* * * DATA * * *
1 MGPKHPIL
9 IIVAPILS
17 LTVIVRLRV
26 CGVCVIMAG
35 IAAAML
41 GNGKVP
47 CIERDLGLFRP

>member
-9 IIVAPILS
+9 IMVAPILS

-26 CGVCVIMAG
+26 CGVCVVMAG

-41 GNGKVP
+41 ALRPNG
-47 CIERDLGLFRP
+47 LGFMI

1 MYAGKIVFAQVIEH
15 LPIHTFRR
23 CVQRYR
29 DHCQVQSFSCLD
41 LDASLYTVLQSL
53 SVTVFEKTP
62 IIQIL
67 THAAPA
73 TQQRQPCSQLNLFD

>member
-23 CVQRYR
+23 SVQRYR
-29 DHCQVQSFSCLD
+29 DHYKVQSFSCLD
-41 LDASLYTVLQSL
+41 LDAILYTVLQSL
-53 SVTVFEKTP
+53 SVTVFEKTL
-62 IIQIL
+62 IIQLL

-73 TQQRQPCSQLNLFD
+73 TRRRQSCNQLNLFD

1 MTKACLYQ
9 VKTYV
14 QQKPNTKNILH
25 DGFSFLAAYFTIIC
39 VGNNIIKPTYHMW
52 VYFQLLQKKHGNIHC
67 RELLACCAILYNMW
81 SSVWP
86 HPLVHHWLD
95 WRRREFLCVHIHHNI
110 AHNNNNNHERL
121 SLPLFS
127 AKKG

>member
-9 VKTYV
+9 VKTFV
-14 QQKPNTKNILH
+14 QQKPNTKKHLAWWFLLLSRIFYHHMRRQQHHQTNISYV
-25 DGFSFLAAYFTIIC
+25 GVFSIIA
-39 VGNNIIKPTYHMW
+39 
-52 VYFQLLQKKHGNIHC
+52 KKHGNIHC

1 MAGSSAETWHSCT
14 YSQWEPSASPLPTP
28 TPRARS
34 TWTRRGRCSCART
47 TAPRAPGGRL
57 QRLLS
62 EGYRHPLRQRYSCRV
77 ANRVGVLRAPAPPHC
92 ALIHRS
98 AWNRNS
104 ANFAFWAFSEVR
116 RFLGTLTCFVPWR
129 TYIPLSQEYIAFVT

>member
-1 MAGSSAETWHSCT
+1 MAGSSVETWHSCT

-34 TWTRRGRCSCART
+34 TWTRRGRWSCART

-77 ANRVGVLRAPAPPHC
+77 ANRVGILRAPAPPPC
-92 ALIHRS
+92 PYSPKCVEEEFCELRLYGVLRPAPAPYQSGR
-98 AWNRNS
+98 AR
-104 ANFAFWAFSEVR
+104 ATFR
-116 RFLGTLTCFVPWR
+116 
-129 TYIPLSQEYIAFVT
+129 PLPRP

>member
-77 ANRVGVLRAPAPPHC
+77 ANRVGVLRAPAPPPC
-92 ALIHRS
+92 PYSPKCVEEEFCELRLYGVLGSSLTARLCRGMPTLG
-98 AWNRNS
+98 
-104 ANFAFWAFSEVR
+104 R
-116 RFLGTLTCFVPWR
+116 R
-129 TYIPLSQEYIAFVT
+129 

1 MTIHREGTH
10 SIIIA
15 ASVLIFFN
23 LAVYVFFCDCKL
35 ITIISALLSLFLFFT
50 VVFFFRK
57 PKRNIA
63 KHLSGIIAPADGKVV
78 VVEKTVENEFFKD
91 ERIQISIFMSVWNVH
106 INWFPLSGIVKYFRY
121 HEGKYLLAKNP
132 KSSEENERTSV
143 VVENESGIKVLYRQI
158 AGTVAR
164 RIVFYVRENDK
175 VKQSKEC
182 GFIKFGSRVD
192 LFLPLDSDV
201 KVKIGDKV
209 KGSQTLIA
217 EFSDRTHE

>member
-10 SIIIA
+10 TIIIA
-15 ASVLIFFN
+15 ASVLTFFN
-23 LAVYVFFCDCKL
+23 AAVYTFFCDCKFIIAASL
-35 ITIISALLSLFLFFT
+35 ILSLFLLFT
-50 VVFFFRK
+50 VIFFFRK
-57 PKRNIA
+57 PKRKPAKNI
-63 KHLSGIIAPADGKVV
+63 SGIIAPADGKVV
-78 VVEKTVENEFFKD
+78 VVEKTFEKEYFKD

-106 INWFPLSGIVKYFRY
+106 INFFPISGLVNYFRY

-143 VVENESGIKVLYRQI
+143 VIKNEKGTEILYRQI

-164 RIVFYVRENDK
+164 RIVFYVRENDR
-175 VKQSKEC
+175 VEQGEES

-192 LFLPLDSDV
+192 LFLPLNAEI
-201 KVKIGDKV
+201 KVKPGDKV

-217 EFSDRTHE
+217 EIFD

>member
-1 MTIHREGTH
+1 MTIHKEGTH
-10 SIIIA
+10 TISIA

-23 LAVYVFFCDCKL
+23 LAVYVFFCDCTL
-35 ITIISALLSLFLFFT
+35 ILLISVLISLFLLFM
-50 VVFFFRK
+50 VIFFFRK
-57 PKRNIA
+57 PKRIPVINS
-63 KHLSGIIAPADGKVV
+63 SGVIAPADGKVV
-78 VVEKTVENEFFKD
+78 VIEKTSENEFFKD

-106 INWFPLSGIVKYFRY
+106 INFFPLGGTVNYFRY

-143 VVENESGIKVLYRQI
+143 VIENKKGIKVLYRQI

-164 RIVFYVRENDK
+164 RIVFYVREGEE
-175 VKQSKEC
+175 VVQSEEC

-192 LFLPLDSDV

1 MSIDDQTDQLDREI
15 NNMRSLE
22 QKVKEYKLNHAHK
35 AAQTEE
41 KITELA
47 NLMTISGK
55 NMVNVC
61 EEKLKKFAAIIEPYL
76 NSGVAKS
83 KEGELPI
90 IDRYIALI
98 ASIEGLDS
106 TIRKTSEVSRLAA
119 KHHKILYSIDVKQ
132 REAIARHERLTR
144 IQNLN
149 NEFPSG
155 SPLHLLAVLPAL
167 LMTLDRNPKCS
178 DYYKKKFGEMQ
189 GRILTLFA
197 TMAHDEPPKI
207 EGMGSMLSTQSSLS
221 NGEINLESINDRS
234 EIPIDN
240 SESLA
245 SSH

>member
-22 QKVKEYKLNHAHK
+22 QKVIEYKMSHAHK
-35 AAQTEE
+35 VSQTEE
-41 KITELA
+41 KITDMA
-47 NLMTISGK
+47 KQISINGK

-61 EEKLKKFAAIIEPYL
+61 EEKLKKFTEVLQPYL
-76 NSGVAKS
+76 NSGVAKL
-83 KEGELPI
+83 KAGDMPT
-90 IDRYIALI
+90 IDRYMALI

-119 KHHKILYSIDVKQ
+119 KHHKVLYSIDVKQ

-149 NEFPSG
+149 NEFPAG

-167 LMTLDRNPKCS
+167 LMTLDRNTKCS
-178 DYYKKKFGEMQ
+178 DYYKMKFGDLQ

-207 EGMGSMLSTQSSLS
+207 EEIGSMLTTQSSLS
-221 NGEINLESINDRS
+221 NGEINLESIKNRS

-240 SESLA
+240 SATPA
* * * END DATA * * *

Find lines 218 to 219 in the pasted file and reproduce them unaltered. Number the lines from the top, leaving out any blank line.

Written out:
+41 KITDMA
-47 NLMTISGK